A weekend in beautiful Barcelona
A weekend or even a few days in Barcelona is not enough to see it all. But it is a good start to exploring this amazing city in Spain, which is a short nonstop flight from airports across Europe and a perfect winter getaway.
A robust train, bus and metro system offers the opportunity to see Barcelona’s major attractions. A 10-trip metro card (T10 metro card) is 12 euros and can also be used for buses. The Barcelona Card, 20 euros for a two-day pass, gives unlimited travel, discounts on souvenirs, and entrance to many museums and other attractions.
I found the T10 to be more useful since I preferred to walk the city and spent little time in the museums.
A detailed metro map is available at hotels and can be saved as PDF on mobile devices. The Barcelona Map and Walk and Barcelona Travel Guide apps provide constant real-time orientation.
You’ll be surprised when your Spanish seems like a foreign language in Barcelona; Catalan is the preferred tongue here. Spoken in Catalonia, Valencia and the Balearic Islands, Catalan sounds
like a mix of French and Spanish.
Barcelona is the capital of Catalonia. The Catalans possess a fierce spirit of independence, which they overtly display. At times, I was convinced I was in another country as a curiously designed flag resembling the Cuban and Spanish flags was flown from windows, tops of buildings and potted plants. Rarely, have I seen such a striking display of solidarity.
Barcelona was founded by Hamilcar Barca, a Carthaginian general who displayed master guerilla tactics against the Romans in the First Punic War. He also commanded the expedition to modern-day Spain, where he continued to battle the Romans.
What to see
There is plenty to see in Barcelona, much of which is family-friendly. If your kids love soccer, a tour of Barcelona Football Club’s Camp Nou Stadium should certainly make the list. If they prefer architecture, anything by Gaudí should inspire them. Barcelona has long swaths of beach and green space to keep them occupied. The wide paved beachfronts are lined with shops, cafés, restaurants and casinos to keep your attention and empty your wallet.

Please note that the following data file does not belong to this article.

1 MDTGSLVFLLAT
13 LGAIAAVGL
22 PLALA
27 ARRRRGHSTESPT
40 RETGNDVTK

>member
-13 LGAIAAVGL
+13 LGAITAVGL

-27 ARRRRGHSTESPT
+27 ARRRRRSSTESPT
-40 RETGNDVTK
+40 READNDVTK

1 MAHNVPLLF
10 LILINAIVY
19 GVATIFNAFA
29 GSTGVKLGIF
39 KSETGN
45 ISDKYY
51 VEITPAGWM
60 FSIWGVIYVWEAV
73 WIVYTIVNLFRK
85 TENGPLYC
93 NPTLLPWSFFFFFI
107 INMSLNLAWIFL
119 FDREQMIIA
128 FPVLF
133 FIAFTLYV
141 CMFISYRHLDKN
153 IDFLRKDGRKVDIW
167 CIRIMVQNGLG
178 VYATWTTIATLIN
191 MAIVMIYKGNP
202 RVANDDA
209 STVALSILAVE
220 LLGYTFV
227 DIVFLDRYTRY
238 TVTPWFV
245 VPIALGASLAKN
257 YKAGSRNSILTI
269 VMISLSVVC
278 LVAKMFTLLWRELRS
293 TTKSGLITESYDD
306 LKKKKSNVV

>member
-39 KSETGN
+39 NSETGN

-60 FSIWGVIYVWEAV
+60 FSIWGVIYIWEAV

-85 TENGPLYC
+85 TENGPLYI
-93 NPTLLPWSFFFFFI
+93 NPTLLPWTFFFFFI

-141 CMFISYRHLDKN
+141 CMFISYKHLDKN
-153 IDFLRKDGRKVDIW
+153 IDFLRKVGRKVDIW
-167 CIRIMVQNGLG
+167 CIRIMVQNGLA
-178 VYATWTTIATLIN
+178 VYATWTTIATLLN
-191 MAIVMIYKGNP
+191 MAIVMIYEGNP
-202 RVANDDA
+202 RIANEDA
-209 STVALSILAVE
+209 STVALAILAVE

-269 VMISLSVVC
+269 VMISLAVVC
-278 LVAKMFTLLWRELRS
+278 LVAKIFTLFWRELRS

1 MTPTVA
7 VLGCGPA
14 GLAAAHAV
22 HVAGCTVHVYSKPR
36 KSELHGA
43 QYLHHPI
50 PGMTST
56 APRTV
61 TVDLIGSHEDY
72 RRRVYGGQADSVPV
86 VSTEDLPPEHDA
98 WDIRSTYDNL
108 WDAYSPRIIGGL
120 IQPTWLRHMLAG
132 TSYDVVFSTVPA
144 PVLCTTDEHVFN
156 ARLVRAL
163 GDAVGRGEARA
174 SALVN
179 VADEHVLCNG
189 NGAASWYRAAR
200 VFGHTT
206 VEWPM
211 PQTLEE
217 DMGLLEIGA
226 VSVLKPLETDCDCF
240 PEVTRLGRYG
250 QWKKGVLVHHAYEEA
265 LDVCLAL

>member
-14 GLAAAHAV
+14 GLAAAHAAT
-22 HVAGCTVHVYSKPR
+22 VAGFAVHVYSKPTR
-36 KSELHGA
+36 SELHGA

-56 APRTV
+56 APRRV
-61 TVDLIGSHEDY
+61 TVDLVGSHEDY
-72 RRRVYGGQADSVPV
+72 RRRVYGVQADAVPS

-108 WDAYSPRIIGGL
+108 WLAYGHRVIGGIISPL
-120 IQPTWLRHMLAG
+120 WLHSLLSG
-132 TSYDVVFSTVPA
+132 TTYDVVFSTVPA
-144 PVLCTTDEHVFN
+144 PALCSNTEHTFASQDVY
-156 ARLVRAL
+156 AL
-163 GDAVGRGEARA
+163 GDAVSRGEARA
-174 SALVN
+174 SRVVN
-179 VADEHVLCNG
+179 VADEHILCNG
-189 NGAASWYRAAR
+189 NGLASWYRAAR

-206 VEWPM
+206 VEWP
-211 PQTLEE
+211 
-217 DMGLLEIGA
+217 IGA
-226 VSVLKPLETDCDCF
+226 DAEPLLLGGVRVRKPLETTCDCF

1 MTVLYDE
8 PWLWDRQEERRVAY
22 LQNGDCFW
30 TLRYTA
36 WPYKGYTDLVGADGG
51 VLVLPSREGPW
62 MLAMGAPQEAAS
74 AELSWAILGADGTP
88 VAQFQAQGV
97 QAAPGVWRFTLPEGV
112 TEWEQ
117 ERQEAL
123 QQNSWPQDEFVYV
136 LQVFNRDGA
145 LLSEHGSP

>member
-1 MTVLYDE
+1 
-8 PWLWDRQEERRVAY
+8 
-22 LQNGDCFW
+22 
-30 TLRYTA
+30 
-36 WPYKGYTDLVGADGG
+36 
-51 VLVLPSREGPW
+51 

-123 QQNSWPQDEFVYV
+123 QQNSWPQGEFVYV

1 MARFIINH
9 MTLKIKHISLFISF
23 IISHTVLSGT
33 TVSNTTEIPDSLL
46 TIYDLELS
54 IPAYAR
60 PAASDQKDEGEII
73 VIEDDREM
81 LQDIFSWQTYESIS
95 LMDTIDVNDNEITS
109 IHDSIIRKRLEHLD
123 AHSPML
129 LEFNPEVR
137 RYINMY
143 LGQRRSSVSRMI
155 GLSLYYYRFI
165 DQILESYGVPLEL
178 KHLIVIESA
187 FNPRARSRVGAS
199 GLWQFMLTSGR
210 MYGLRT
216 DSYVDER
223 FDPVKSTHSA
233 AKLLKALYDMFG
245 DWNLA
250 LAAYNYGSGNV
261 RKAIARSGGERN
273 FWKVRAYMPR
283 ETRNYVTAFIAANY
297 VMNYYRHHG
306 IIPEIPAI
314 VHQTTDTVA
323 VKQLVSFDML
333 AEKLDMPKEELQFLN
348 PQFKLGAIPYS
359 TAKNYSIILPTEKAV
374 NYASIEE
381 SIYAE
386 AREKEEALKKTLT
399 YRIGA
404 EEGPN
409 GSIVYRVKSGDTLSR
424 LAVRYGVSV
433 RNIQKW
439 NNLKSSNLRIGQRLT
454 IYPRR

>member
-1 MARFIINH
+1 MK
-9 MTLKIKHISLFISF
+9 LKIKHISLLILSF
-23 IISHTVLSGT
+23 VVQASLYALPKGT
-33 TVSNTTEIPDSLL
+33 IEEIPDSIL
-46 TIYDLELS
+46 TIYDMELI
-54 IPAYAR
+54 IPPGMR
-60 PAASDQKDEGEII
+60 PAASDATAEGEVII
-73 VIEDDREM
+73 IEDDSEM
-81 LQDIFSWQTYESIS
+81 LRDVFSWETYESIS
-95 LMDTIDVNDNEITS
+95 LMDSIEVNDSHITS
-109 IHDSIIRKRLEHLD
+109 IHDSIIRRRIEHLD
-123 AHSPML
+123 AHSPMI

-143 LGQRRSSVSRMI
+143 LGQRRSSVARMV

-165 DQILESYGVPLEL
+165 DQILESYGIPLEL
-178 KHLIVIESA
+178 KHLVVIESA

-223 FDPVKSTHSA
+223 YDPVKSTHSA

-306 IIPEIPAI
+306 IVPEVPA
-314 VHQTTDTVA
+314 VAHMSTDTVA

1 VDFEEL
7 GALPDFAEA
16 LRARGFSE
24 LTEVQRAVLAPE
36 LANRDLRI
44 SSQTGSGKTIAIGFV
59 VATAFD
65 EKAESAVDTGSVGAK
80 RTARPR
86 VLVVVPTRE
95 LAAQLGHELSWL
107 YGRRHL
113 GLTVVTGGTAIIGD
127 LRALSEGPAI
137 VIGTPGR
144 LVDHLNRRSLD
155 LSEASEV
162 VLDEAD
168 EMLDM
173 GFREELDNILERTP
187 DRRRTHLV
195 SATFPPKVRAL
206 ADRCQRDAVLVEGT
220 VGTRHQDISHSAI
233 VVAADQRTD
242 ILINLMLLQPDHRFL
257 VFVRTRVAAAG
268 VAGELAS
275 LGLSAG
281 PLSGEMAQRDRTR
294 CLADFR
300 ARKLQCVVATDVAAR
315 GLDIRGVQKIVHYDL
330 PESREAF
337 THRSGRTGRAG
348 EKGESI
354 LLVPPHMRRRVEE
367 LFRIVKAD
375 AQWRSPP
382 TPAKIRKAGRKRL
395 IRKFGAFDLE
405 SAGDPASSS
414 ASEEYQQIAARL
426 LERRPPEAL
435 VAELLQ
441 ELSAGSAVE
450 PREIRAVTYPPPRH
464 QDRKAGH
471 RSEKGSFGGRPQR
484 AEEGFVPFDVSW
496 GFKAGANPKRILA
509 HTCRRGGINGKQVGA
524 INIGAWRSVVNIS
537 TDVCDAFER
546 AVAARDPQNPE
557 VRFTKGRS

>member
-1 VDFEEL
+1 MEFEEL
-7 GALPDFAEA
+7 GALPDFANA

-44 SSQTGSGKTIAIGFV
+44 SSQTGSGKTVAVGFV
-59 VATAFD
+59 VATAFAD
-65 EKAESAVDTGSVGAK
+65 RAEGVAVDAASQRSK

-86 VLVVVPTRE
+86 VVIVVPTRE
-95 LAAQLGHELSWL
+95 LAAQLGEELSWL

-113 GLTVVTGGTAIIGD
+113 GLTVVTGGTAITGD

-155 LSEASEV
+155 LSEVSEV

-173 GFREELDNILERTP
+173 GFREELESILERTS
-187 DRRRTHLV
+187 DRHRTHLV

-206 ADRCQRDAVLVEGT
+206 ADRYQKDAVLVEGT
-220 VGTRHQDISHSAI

Camp Nou’s Stadium is easily accessible by the public metro system. Along with the stadium, you’ll find a museum, multimedia center and pro shop that sells every type of fan gear you can dream up. Camp Nou attracts football fans around the world. For 24 euros, you’ll get access to one of the largest stadiums in the world and enjoy a panoramic view of the playing field. The tour is self-guided and includes a visit to the dressing rooms, chapel, player’s tunnel and commentary boxes. If you aren’t a fan of FC Barcelona, you will be by the time you leave.
Getting to the beaches is also easy by public transportation. The two main beaches, Icària and Barceloneta, are 5 kilometers of golden sand separated by unique local artwork. Water sports are popular, but so is reading a book or doing nothing. You can also enjoy a refreshing drink from one of the many beach huts, shop, or rent a bike, hover board or rollerblades.
One of the best views of Barcelona is from the mountaintop Tibidabo Amusement Park, a 20-minute metro ride from the city center. Once you exit the metro, you’ll find a charming little blue train to take you to the park. The park was created in 1889, and not much has changed. There are a few snack vendors and rides for young children. The view is the main reason to make this journey.
Near the amusement park is the Temple Expiatori del Sagrat Cor, a Neo-Gothic church built in 1902. Take an elevator to the top of the church to see Barcelona from 575 meters above sea level.
When the lights go down, Barcelona night life awakens, and the large Torre Agbar skyscraper lights up in red and blue hues. On Friday and Saturday nights, see the illumination of the Montjuïc Magic Fountain, where lighting and water jets are timed with music.
Other sites include the Picasso Museum, numerous plazas with fountains, large shopping areas and the buildings designed by Antoni Gaudí.
Barceloneta Beach, © Will H.